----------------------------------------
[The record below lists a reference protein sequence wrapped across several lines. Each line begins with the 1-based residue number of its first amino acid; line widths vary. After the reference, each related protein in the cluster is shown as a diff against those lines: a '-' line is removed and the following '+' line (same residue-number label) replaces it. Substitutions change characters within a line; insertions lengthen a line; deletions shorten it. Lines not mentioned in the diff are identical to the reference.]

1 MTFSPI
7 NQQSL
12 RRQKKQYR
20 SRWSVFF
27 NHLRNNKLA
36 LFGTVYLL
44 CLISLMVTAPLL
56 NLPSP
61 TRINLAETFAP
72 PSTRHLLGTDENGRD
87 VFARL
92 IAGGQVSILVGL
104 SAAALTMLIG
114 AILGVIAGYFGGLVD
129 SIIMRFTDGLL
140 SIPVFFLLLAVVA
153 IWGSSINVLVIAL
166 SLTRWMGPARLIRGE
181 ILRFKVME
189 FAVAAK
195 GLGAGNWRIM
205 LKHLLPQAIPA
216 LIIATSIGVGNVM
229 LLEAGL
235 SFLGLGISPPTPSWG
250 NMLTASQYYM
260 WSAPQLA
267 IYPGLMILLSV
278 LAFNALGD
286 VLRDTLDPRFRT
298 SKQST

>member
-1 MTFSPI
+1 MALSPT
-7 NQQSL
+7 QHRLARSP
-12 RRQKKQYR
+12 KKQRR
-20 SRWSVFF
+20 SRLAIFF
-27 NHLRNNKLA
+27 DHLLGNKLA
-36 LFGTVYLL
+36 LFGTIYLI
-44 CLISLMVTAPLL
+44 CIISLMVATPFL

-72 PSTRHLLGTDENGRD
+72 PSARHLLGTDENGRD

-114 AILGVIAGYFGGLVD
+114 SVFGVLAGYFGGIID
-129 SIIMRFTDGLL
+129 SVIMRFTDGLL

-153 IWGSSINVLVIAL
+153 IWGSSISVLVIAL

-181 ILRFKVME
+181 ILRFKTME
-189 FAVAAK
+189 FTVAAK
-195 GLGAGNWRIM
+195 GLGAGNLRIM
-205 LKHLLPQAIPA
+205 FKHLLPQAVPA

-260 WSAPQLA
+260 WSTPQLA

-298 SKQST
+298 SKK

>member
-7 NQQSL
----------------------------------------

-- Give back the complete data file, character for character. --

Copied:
[The record below lists a reference protein sequence wrapped across several lines. Each line begins with the 1-based residue number of its first amino acid; line widths vary. After the reference, each related protein in the cluster is shown as a diff against those lines: a '-' line is removed and the following '+' line (same residue-number label) replaces it. Substitutions change characters within a line; insertions lengthen a line; deletions shorten it. Lines not mentioned in the diff are identical to the reference.]

1 MTFSPI
7 NQQSL
12 RRQKKQYR
20 SRWSVFF
27 NHLRNNKLA
36 LFGTVYLL
44 CLISLMVTAPLL
56 NLPSP
61 TRINLAETFAP
72 PSTRHLLGTDENGRD
87 VFARL
92 IAGGQVSILVGL
104 SAAALTMLIG
114 AILGVIAGYFGGLVD
129 SIIMRFTDGLL
140 SIPVFFLLLAVVA
153 IWGSSINVLVIAL
166 SLTRWMGPARLIRGE
181 ILRFKVME
189 FAVAAK
195 GLGAGNWRIM
205 LKHLLPQAIPA
216 LIIATSIGVGNVM
229 LLEAGL
235 SFLGLGISPPTPSWG
250 NMLTASQYYM
260 WSAPQLA
267 IYPGLMILLSV
278 LAFNALGD
286 VLRDTLDPRFRT
298 SKQST

>member
-1 MTFSPI
+1 MALSPT
-7 NQQSL
+7 QHRLARSP
-12 RRQKKQYR
+12 KKQRR
-20 SRWSVFF
+20 SRLAIFF
-27 NHLRNNKLA
+27 DHLLGNKLA
-36 LFGTVYLL
+36 LFGTIYLI
-44 CLISLMVTAPLL
+44 CIISLMVATPFL

-72 PSTRHLLGTDENGRD
+72 PSARHLLGTDENGRD

-114 AILGVIAGYFGGLVD
+114 SVFGVLAGYFGGIID
-129 SIIMRFTDGLL
+129 SVIMRFTDGLL

-153 IWGSSINVLVIAL
+153 IWGSSISVLVIAL

-181 ILRFKVME
+181 ILRFKTME
-189 FAVAAK
+189 FTVAAK
-195 GLGAGNWRIM
+195 GLGAGNLRIM
-205 LKHLLPQAIPA
+205 FKHLLPQAVPA

-260 WSAPQLA
+260 WSTPQLA

-298 SKQST
+298 SKK

>member
-7 NQQSL